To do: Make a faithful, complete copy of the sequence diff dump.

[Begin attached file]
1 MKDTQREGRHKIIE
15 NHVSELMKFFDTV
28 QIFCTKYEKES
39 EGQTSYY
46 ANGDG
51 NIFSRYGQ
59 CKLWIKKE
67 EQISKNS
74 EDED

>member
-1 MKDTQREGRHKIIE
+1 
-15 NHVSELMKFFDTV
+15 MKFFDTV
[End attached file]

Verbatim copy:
1 MKDTQREGRHKIIE
15 NHVSELMKFFDTV
28 QIFCTKYEKES
39 EGQTSYY
46 ANGDG
51 NIFSRYGQ
59 CKLWIKKE
67 EQISKNS
74 EDED

>member
-1 MKDTQREGRHKIIE
+1 
-15 NHVSELMKFFDTV
+15 MKFFDTV